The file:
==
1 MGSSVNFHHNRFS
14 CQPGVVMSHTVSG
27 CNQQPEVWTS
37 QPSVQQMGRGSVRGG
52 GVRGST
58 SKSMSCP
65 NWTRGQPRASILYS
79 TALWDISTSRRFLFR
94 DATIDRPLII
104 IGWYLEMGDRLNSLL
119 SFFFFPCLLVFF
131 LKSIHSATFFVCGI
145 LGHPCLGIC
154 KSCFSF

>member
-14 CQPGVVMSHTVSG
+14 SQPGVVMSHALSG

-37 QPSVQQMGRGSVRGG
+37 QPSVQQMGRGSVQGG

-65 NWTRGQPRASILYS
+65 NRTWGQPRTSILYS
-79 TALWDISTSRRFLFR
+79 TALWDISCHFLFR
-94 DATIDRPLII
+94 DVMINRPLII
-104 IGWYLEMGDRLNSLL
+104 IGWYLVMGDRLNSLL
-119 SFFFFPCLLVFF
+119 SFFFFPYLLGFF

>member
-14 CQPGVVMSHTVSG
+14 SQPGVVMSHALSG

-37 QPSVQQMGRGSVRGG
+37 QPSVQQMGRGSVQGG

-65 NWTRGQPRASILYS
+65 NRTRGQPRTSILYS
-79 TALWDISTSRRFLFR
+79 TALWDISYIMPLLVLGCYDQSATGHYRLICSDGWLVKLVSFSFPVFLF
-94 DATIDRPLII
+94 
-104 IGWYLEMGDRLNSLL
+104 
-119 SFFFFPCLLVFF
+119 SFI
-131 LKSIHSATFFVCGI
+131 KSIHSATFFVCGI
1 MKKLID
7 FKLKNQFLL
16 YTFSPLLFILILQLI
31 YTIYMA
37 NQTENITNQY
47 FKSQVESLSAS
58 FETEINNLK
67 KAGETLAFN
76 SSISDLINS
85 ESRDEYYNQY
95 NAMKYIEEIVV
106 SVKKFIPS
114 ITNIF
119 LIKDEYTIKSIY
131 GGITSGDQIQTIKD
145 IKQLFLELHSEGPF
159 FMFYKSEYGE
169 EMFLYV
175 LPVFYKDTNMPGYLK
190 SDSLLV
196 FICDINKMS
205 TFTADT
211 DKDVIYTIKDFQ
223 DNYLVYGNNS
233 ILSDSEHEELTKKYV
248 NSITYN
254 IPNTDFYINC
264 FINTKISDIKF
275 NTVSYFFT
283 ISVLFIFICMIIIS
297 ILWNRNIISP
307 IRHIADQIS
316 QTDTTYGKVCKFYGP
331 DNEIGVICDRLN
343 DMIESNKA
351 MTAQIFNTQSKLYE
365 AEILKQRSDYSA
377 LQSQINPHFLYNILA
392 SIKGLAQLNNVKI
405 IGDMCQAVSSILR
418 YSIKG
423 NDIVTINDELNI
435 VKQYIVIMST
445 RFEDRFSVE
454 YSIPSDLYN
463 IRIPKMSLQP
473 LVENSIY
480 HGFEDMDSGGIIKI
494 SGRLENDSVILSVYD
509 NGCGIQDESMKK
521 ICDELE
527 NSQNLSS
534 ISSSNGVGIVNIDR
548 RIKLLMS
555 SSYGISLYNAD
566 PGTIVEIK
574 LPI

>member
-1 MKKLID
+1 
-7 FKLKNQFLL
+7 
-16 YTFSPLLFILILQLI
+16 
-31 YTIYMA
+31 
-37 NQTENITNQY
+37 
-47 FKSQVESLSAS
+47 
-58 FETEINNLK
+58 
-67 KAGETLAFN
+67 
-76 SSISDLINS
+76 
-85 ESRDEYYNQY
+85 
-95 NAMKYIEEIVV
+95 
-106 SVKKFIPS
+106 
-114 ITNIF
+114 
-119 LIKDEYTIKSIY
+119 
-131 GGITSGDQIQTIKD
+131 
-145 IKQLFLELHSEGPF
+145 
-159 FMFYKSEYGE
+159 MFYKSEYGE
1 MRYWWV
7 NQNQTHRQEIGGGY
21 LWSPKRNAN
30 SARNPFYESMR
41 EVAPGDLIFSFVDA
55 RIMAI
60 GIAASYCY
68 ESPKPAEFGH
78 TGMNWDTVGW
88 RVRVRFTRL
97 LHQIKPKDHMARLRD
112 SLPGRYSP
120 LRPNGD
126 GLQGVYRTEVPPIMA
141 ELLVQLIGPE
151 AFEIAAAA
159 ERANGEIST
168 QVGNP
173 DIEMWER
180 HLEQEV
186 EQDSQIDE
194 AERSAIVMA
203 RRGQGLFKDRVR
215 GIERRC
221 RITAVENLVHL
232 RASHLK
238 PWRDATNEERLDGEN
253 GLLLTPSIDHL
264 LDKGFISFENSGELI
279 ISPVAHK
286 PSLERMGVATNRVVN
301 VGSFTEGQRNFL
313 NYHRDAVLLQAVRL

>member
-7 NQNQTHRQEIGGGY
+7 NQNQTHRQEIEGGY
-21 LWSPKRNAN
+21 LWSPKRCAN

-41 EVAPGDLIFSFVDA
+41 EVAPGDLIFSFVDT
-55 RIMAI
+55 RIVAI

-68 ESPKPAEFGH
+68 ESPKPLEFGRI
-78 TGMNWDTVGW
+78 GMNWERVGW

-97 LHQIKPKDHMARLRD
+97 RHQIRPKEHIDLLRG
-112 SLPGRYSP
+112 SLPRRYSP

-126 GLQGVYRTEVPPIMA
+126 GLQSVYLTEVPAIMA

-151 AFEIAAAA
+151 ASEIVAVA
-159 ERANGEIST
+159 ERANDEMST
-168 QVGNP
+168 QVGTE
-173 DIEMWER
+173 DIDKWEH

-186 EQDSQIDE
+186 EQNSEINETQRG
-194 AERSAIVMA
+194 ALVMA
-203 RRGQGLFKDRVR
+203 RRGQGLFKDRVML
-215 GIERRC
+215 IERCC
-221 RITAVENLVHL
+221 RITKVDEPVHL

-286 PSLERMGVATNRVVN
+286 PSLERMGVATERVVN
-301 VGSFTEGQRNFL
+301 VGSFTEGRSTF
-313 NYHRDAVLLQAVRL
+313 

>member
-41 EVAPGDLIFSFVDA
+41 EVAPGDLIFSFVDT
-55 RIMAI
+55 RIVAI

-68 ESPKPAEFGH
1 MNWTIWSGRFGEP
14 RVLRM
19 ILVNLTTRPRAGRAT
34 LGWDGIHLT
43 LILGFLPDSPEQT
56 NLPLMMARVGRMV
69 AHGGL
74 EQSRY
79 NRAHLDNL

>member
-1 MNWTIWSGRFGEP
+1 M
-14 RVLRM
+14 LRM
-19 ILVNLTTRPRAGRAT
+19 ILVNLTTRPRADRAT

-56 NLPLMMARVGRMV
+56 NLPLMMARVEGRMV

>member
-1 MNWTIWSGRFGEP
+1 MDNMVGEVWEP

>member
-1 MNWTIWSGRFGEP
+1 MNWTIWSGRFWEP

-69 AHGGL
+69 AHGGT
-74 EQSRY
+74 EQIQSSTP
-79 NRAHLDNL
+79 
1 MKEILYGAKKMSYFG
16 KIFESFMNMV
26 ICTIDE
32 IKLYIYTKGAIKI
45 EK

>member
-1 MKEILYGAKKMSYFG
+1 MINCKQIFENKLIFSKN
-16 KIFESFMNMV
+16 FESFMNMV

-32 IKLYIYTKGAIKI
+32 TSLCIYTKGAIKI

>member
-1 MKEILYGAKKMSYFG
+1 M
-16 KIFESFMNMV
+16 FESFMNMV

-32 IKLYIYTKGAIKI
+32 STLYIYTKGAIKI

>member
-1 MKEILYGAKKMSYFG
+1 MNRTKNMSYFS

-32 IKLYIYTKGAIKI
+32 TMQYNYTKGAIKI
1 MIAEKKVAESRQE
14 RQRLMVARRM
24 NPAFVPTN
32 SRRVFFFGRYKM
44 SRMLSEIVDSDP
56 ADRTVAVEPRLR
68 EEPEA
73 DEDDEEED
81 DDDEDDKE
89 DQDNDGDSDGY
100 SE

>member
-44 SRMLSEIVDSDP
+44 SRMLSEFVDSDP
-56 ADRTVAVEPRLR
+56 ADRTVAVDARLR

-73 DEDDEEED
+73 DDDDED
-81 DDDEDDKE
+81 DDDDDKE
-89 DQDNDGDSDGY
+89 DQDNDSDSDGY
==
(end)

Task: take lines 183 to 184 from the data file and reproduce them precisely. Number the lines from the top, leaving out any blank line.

-78 TGMNWDTVGW
+78 GMNWERVGW